As Georgia re-opened its economy in May, its intensive-care beds were largely full. Federal documents warned of limited capacity to handle a new COVID-19 surge. Read the story. 

Air pollution exposure is a likely risk factor in a pandemic. But the U.S. Environmental Protection Agency kept working to roll back protections in 2020. Read the story.

(Illustration by Joanna Eberts)

Repeated climate disasters are worsening mental health. For people still recovering from recent hurricanes, wildfires and floods, COVID-19 is yet another blow. But the federal program to provide emotional support reaches few who need it. Read the story.

One New Jersey facility exemplified the chaos and confusion amid a COVID-19 outbreak. Nursing home workers there felt like ‘lambs led to slaughter.’ Read the story.  

The Center for Public Integrity in July broke the news that the White House was secretly sending out state-by-state reports recommending that states return to stringent control measures. Documents the Center published showed that 18 states were in the “red zone” for new coronavirus cases. Read the story. 

The White House refused to publish the weekly state reports exposed by Public Integrity, and got blowback for its secrecy. Read the story.

Public Integrity also obtained audio showing that the White House was doling out pandemic warnings in private, urging 11 cities to take ‘aggressive’ actions against coronavirus. Read the story. 

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Many local officials were left in the dark by the Trump administration’s secret, fragmented and contradictory pandemic advice. Read the story. 

Public Integrity had the first detailed look at the shadowy data system guiding the federal pandemic response. Read the story.

The messages from the White House continued to conflict with each other. Trump planned a rally in Wisconsin despite his own White House Coronavirus Task Force, in a secret report, saying that Wisconsin residents should avoid crowds to prevent deaths. Read the story. 

In this Nov. 19, 2020, file photo, EMT Giselle Dorgalli, second from right, looks at a monitor while performing chest compression on a patient who tested positive for coronavirus in the emergency room at Providence Holy Cross Medical Center in the Mission Hills section of Los Angeles. (AP Photo/Jae C. Hong, File)

In December, the White House Coronavirus Task Force warned: ‘We are in a very dangerous place.’ Public Integrity continued to publish these secret warnings and made them available to local newsrooms across the country. Read the story.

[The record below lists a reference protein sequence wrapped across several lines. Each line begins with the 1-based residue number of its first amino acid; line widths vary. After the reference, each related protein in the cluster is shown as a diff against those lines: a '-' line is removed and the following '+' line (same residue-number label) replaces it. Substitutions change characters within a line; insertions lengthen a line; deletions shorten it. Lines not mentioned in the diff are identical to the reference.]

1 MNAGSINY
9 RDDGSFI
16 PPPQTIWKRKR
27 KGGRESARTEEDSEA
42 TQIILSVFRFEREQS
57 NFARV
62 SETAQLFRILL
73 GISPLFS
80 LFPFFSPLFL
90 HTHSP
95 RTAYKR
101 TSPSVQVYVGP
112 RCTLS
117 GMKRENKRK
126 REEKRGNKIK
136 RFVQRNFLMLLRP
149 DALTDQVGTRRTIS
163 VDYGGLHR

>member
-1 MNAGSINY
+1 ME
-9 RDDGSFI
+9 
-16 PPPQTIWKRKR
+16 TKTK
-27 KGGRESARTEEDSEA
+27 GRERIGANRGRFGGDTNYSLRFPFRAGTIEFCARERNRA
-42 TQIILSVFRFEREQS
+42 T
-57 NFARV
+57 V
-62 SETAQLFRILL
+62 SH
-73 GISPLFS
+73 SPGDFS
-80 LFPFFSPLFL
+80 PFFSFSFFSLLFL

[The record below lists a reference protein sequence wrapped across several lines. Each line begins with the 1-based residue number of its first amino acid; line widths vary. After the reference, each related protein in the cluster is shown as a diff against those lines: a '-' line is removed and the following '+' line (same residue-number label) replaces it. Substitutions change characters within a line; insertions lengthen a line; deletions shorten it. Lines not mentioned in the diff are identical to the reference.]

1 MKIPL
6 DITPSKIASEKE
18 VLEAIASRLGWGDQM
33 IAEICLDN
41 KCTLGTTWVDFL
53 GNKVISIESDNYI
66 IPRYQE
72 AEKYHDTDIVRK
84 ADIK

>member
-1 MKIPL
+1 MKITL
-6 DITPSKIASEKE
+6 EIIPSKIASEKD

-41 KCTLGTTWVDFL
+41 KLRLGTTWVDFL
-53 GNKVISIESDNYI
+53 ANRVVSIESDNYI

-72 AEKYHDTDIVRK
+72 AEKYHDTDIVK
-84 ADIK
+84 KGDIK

That month the federal government finally released the data behind the secret state reports. It showed that most American cities qualified as “sustained hotspots” for the coronavirus. Read the story. 

South Dakota’s Gov. Kristi Noem never issued a mask mandate and took a relaxed approach to the pandemic. By December, her state had lost roughly one in 10 of its nursing home residents to COVID-19. Read the story.

Some patients who survive COVID-19 are suffering from long-term health consequences. Public Integrity partnered with FlintBeat to examine what that would mean for communities that were already the most vulnerable to health and financial woes. Read the story.

Pandemic-fueled hate

Jessica Wong, front left, Jenny Chiang, center, and Sheila Vo, from the Asian American Commission in Massachusetts, stand together during a protest in March on the steps of the Statehouse in Boston. Asian American leaders are condemning racism aimed at Asian communities during the widening coronavirus pandemic. (AP Photo/Steven Senne)

Federal agencies are doing little about the rise in anti-Asian hate. That’s a stark contrast to actions taken during the SARS outbreak in 2003 and after the 9/11 terrorist attacks. Read the story here.

More than 30 percent of Americans have witnessed someone blaming Asian people for the coronavirus pandemic, according to a survey conducted for the Center for Public Integrity. Read the story here.

More than a quarter of Congress called on the Trump administration’s attorney general to publicly condemn the wave of anti-Asian bias related to the coronavirus pandemic. Read the story here.

Voter access

COVID-19 has disproportionately hit Native Americans, adding to a long list of obstacles to voting in many tribal communities. Some traditional turnout efforts, such as carpooling or offering bus rides to the polls, weren’t possible in 2020 because of the pandemic, prompting advocates to find new ways to get out the Native vote. Read the story.

Some of the sharpest reductions in polling places — and longest lines — during the 2020 primary came in cities that are home to many voters of color. Columbia, South Carolina, is a window into that pandemic-fueled problem. Read the story.

A local resident arrives to cast her ballot during early voting for the general election, Tuesday, Oct. 20, 2020, in Adel, Iowa. (AP Photo/Charlie Neibergall)

Voting-location closures and consolidations rippled across Iowa due to the coronavirus pandemic, resulting in hundreds fewer Election Day polling places than the state had in 2016. Read the story.

In 2020, elections officials faced a crisis situation: In-person access to the ballot box rested on the vulnerable shoulders of a cohort of elderly election workers at high risk of illness or death should they contract COVID-19. Read the story.

Running an election in a pandemic, in 10 steps: Lessons learned from experts around the country. Read the story,

The coronavirus supercharged vote-by-mail efforts, but barriers remain. Read the story.

Congress approved emergency funds to help states put on 2020 elections despite the pandemic. Some states weren’t sure if they could claim their share. Read the story.